Despite all the positive things the research has to say about online dating, there’s no doubt that it can be unsatisfying and aversive.

132 online daters surveyed by Frost et al., (2008) reported that they spent 7 times as long screening other people’s profiles and sending emails than they did interacting face-to-face on real dates.

Part of the problem is that people are encouraged by online dating to think in consumerist terms (Heino et al., 2010).

Users are ‘relationshopping’: looking at other people’s features, weighing them up, then choosing potential partners, as though from a catalogue; it’s human relationships reduced to check-boxes.

This is more of a criticism of the technology currently available than it is of the general idea of online dating.

Frost et al., (2008) argue that this will change as online dating services move towards more experiential methods, such as virtual dates (see: why internet dating is aversive).

How well does online dating work?

There’s only limited data about how well online dating works and most of this research has examined heterosexual daters.

Still, Rosen et al., (2008) found that 29 percent of their sample had found serious relationships through online dating.

Dutton et al., (2009) found that about 6 percent of married couples had met online in the UK, 5 percent in Spain and 9 percent in Australia.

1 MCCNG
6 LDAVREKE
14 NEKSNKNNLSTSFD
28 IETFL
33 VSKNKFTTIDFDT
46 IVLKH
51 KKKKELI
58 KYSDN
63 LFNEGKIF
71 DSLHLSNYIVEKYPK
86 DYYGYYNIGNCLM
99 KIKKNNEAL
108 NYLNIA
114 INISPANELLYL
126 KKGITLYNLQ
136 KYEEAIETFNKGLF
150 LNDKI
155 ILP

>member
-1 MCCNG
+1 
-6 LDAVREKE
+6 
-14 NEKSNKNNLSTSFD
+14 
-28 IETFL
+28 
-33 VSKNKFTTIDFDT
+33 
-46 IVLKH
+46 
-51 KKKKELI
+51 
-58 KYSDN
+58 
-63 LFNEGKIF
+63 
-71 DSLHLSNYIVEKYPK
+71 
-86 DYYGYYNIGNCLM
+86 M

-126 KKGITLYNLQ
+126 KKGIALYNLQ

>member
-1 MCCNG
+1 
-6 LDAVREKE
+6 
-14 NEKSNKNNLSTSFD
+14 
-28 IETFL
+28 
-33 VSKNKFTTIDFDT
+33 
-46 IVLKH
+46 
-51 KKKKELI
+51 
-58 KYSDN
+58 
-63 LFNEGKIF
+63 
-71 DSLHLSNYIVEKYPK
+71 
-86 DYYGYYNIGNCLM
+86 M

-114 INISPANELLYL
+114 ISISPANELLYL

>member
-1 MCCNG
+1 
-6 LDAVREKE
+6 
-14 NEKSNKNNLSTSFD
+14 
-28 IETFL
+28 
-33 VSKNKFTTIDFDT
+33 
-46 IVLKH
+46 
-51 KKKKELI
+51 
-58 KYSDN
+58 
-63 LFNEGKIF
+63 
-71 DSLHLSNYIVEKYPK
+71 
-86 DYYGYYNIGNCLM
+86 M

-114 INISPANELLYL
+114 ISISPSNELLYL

Looking at just younger people the percentages were much higher:

  • In the US, 42 percent of couples between 26 and 35 first met online.
  • In the UK, 21 percent of married couples between 19 and 25 first met online.

If a long-term relationship is what you’re after, we can certainly say that it’s working for some people.

Many are no doubt put off online dating by the scare stories, especially because these stick in the mind.

Some will find the box-ticking, relationshopping aspects off-putting, or get caught out by the tensions between representing their actual and idealised selves online.

Still others will find that low levels of response kills their enthusiasm.

The research, however, suggests that most people doing online dating are relatively honest and, for some at least, it can be successful.

→ Update: The research studies listed here is now somewhat old, but most of the general findings likely still hold true even if some of the statistics are out of date.


Author: Dr Jeremy Dean

Psychologist, Jeremy Dean, PhD is the founder and author of PsyBlog. He holds a doctorate in psychology from University College London and two other advanced degrees in psychology. He has been writing about scientific research on PsyBlog since 2004.